Online and citizen-journalism seems to have succeeded in South Korea, but not in Japan.
Japan, with its cultural disdain for those who stick out from the crowd, may be inhospitable terrain for the reader-turned-reporter model, Mr. Takeuchi said.
[A]nother reason for Japan’s resistance to alternative sites is the relative absence of social and political divisions. In politically polarized South Korea, OhmyNews thrived by appealing to young, liberal readers.
“It is only when the society sees itself as having conflicting interests that it will seek out new viewpoints and information,” said Toshinao Sasaki, the author of about two dozen books on the Internet in Japan.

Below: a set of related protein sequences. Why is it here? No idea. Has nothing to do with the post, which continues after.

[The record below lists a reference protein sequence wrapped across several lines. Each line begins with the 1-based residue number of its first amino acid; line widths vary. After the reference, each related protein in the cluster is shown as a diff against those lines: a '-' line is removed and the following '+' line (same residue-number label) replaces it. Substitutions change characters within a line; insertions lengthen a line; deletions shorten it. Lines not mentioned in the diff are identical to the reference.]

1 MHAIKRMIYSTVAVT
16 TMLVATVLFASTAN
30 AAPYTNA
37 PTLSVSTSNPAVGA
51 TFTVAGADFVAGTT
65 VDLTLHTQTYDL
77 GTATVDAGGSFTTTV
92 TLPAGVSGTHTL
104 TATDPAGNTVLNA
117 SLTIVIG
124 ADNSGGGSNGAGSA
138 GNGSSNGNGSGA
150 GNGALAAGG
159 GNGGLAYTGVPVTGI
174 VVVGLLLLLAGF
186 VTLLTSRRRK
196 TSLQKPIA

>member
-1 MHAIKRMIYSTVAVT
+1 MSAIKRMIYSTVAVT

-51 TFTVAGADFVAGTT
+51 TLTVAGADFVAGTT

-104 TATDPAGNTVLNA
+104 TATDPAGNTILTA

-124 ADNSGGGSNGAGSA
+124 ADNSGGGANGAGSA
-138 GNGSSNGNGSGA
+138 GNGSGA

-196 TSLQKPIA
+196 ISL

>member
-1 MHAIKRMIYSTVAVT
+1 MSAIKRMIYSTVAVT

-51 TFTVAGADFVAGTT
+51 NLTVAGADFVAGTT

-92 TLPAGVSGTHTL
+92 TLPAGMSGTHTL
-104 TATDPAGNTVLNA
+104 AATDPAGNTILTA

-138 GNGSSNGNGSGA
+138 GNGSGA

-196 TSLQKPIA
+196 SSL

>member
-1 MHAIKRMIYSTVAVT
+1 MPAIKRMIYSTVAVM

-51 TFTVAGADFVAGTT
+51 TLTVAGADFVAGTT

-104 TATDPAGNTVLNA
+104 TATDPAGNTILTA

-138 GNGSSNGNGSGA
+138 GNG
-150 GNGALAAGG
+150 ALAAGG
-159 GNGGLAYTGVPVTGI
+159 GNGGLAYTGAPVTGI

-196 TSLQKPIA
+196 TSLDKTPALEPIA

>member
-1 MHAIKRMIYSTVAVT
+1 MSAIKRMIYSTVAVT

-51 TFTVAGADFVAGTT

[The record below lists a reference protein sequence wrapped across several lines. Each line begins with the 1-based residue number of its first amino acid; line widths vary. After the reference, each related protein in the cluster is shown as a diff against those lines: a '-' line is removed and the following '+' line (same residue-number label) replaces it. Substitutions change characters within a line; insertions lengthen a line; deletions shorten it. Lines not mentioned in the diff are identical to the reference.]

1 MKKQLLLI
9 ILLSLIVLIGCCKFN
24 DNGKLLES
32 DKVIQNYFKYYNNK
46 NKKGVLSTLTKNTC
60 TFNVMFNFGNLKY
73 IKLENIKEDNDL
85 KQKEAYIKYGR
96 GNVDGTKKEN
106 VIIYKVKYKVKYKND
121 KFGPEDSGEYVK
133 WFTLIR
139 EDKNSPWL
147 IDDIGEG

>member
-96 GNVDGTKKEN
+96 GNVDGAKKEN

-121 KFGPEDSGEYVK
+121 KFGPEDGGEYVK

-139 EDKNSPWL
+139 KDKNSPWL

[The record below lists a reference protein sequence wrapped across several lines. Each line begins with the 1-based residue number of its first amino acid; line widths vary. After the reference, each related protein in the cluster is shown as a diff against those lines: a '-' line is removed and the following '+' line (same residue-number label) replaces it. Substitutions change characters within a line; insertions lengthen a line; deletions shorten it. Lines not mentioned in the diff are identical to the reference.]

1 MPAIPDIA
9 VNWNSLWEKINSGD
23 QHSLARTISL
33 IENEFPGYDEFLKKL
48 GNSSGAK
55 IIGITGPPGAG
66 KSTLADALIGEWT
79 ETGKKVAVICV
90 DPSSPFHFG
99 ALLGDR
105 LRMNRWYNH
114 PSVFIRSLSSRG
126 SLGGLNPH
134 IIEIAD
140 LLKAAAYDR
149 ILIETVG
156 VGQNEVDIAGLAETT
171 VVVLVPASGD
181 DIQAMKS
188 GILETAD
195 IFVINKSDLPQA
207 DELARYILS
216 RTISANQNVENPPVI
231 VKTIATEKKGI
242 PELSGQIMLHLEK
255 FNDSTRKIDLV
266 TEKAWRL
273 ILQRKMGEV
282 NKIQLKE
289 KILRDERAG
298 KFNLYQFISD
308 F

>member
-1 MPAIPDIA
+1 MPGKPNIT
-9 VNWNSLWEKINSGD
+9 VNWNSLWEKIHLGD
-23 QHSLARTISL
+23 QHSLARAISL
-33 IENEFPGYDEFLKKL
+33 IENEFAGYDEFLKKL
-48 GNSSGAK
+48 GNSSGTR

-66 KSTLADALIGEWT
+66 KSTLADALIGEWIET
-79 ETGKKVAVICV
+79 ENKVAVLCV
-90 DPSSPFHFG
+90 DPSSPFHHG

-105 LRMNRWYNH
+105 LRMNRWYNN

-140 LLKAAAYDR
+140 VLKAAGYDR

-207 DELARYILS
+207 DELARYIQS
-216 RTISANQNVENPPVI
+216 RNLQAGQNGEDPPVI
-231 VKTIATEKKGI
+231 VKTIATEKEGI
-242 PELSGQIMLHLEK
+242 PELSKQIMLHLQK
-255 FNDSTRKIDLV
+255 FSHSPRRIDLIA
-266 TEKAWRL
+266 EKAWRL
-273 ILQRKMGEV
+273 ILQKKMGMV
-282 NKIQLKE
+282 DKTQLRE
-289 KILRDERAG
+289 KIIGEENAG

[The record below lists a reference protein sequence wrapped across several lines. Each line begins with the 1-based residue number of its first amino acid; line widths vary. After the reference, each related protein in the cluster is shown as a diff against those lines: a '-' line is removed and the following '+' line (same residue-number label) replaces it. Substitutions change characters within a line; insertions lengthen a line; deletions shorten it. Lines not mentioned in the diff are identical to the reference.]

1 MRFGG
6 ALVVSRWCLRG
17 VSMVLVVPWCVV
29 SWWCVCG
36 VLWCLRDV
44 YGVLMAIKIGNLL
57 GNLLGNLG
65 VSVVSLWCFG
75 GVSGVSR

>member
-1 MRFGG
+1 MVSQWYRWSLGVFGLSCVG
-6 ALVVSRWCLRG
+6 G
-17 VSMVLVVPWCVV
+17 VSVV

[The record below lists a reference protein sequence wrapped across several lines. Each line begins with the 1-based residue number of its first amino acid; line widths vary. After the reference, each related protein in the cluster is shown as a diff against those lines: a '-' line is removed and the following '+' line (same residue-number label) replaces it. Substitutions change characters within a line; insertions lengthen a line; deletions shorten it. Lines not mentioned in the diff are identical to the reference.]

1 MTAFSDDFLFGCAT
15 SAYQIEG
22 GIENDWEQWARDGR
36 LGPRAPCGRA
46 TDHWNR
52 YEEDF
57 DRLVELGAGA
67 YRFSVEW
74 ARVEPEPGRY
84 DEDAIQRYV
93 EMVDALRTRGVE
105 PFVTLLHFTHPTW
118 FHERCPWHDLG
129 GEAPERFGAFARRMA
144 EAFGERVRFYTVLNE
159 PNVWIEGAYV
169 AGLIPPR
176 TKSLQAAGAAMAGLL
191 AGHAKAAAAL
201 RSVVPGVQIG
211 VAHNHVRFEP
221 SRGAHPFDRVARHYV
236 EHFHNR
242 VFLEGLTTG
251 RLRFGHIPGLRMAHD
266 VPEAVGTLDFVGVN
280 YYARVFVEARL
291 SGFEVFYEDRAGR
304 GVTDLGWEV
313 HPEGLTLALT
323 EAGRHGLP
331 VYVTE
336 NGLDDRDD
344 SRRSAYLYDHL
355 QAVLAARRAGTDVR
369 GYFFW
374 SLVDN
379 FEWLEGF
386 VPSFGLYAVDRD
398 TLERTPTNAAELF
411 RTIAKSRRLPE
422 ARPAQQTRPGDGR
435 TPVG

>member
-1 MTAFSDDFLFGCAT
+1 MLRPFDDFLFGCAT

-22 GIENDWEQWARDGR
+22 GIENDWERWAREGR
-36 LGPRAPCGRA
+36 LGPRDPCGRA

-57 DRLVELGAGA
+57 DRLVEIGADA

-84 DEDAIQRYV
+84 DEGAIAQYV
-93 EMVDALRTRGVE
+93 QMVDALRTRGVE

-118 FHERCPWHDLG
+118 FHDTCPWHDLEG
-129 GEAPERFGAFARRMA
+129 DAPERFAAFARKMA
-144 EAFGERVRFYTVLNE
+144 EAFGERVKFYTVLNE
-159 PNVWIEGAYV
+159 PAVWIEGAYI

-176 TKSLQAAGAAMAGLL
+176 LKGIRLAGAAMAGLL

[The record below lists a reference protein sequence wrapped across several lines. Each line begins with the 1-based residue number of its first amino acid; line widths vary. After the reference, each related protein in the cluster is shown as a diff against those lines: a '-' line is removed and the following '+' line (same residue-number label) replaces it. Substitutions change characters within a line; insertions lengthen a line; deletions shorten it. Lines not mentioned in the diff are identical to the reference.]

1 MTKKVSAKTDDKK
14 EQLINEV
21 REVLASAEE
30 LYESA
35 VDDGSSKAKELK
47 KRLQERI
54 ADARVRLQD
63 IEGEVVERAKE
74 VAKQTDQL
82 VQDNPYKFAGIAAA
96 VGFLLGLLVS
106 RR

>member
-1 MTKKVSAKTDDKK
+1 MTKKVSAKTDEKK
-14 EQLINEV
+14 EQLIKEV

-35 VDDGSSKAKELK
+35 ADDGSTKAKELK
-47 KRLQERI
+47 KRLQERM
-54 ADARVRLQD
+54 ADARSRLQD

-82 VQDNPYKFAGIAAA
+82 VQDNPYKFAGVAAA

Media experts say Japan has yet to see such critical questioning of its establishment press. They say most Japanese remain at least passively accepting of the nation’s big newspapers and television networks.
On top of the cultural and political differences between these two neighbours, does this also have to do with demographics?
This is South Korea’s population profile.
And this is Japan’s.
South Korea is aging fast, but it still boasts a median age that’s almost 7 years younger than Japan. A younger, politically divided, and more restless cultural undercurrent seems to be driving this battle.